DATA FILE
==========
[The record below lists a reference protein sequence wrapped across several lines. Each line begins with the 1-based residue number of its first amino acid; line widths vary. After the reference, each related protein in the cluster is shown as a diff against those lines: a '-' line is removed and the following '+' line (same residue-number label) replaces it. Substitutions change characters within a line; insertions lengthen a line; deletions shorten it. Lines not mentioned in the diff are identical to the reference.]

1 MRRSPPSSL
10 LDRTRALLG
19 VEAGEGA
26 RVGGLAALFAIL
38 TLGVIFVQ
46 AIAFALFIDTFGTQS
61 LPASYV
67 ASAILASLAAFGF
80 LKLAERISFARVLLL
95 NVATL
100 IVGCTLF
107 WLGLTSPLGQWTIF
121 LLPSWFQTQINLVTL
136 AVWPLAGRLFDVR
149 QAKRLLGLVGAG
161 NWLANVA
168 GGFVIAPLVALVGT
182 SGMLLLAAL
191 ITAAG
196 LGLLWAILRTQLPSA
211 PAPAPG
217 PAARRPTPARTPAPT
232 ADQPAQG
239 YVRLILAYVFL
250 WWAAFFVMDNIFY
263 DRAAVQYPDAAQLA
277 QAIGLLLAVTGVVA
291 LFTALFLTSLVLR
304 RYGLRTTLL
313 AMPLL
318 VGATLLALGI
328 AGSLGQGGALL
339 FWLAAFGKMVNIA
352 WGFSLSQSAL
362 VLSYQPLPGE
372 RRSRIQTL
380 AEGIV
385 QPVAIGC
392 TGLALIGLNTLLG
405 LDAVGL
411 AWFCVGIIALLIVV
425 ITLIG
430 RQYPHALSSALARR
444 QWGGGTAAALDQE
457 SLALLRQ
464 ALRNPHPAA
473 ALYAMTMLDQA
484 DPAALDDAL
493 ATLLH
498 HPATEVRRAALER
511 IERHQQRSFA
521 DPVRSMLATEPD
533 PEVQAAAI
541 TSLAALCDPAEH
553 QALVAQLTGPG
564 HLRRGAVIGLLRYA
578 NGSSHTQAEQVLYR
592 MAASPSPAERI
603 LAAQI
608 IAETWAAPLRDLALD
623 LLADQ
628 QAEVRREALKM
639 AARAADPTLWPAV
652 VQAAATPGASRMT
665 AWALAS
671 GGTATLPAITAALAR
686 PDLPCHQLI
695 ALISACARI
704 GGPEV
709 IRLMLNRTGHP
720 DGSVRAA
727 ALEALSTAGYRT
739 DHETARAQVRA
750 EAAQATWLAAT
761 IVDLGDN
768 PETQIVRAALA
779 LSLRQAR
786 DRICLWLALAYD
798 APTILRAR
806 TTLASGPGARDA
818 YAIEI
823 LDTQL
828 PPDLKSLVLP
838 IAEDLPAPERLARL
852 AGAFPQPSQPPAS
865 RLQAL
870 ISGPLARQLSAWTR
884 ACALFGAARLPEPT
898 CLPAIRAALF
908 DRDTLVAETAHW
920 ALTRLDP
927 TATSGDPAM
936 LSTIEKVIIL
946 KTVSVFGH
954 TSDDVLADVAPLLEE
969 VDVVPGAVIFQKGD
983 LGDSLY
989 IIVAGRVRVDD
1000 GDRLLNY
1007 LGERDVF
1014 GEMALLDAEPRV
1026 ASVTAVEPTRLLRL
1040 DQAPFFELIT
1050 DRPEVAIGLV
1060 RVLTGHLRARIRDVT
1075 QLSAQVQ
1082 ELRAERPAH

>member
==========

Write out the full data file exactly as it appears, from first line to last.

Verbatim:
[The record below lists a reference protein sequence wrapped across several lines. Each line begins with the 1-based residue number of its first amino acid; line widths vary. After the reference, each related protein in the cluster is shown as a diff against those lines: a '-' line is removed and the following '+' line (same residue-number label) replaces it. Substitutions change characters within a line; insertions lengthen a line; deletions shorten it. Lines not mentioned in the diff are identical to the reference.]

1 MRRSPPSSL
10 LDRTRALLG
19 VEAGEGA
26 RVGGLAALFAIL
38 TLGVIFVQ
46 AIAFALFIDTFGTQS
61 LPASYV
67 ASAILASLAAFGF
80 LKLAERISFARVLLL
95 NVATL
100 IVGCTLF
107 WLGLTSPLGQWTIF
121 LLPSWFQTQINLVTL
136 AVWPLAGRLFDVR
149 QAKRLLGLVGAG
161 NWLANVA
168 GGFVIAPLVALVGT
182 SGMLLLAAL
191 ITAAG
196 LGLLWAILRTQLPSA
211 PAPAPG
217 PAARRPTPARTPAPT
232 ADQPAQG
239 YVRLILAYVFL
250 WWAAFFVMDNIFY
263 DRAAVQYPDAAQLA
277 QAIGLLLAVTGVVA
291 LFTALFLTSLVLR
304 RYGLRTTLL
313 AMPLL
318 VGATLLALGI
328 AGSLGQGGALL
339 FWLAAFGKMVNIA
352 WGFSLSQSAL
362 VLSYQPLPGE
372 RRSRIQTL
380 AEGIV
385 QPVAIGC
392 TGLALIGLNTLLG
405 LDAVGL
411 AWFCVGIIALLIVV
425 ITLIG
430 RQYPHALSSALARR
444 QWGGGTAAALDQE
457 SLALLRQ
464 ALRNPHPAA
473 ALYAMTMLDQA
484 DPAALDDAL
493 ATLLH
498 HPATEVRRAALER
511 IERHQQRSFA
521 DPVRSMLATEPD
533 PEVQAAAI
541 TSLAALCDPAEH
553 QALVAQLTGPG
564 HLRRGAVIGLLRYA
578 NGSSHTQAEQVLYR
592 MAASPSPAERI
603 LAAQI
608 IAETWAAPLRDLALD
623 LLADQ
628 QAEVRREALKM
639 AARAADPTLWPAV
652 VQAAATPGASRMT
665 AWALAS
671 GGTATLPAITAALAR
686 PDLPCHQLI
695 ALISACARI
704 GGPEV
709 IRLMLNRTGHP
720 DGSVRAA
727 ALEALSTAGYRT
739 DHETARAQVRA
750 EAAQATWLAAT
761 IVDLGDN
768 PETQIVRAALA
779 LSLRQAR
786 DRICLWLALAYD
798 APTILRAR
806 TTLASGPGARDA
818 YAIEI
823 LDTQL
828 PPDLKSLVLP
838 IAEDLPAPERLARL
852 AGAFPQPSQPPAS
865 RLQAL
870 ISGPLARQLSAWTR
884 ACALFGAARLPEPT
898 CLPAIRAALF
908 DRDTLVAETAHW
920 ALTRLDP
927 TATSGDPAM
936 LSTIEKVIIL
946 KTVSVFGH
954 TSDDVLADVAPLLEE
969 VDVVPGAVIFQKGD
983 LGDSLY
989 IIVAGRVRVDD
1000 GDRLLNY
1007 LGERDVF
1014 GEMALLDAEPRV
1026 ASVTAVEPTRLLRL
1040 DQAPFFELIT
1050 DRPEVAIGLV
1060 RVLTGHLRARIRDVT
1075 QLSAQVQ
1082 ELRAERPAH

>member